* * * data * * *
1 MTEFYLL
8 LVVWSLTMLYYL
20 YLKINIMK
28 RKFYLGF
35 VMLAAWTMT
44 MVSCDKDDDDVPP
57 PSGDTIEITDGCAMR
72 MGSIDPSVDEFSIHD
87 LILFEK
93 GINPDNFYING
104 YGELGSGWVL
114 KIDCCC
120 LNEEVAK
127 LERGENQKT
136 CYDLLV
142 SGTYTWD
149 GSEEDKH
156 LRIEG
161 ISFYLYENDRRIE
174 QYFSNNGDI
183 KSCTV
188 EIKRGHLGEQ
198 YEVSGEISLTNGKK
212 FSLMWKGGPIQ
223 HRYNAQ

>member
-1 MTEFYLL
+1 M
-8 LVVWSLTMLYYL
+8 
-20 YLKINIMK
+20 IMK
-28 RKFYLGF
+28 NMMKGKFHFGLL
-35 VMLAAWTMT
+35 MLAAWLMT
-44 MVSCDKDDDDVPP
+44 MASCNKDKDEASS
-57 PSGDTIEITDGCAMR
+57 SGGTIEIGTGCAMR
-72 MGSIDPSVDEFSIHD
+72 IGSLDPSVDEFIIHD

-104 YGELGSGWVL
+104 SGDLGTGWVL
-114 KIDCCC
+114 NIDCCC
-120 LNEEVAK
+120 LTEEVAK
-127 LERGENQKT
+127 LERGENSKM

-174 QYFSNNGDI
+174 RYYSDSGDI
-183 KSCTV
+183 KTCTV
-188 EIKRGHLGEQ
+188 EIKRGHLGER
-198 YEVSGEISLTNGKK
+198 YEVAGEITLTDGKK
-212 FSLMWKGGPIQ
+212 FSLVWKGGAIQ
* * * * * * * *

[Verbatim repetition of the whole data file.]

1 MTEFYLL
8 LVVWSLTMLYYL
20 YLKINIMK
28 RKFYLGF
35 VMLAAWTMT
44 MVSCDKDDDDVPP
57 PSGDTIEITDGCAMR
72 MGSIDPSVDEFSIHD
87 LILFEK
93 GINPDNFYING
104 YGELGSGWVL
114 KIDCCC
120 LNEEVAK
127 LERGENQKT
136 CYDLLV
142 SGTYTWD
149 GSEEDKH
156 LRIEG
161 ISFYLYENDRRIE
174 QYFSNNGDI
183 KSCTV
188 EIKRGHLGEQ
198 YEVSGEISLTNGKK
212 FSLMWKGGPIQ
223 HRYNAQ

>member
-1 MTEFYLL
+1 M
-8 LVVWSLTMLYYL
+8 
-20 YLKINIMK
+20 IMK
-28 RKFYLGF
+28 NMMKGKFHFGLL
-35 VMLAAWTMT
+35 MLAAWLMT
-44 MVSCDKDDDDVPP
+44 MASCNKDKDEASS
-57 PSGDTIEITDGCAMR
+57 SGGTIEIGTGCAMR
-72 MGSIDPSVDEFSIHD
+72 IGSLDPSVDEFIIHD

-104 YGELGSGWVL
+104 SGDLGTGWVL
-114 KIDCCC
+114 NIDCCC
-120 LNEEVAK
+120 LTEEVAK
-127 LERGENQKT
+127 LERGENSKM

-174 QYFSNNGDI
+174 RYYSDSGDI
-183 KSCTV
+183 KTCTV
-188 EIKRGHLGEQ
+188 EIKRGHLGER
-198 YEVSGEISLTNGKK
+198 YEVAGEITLTDGKK
-212 FSLMWKGGPIQ
+212 FSLVWKGGAIQ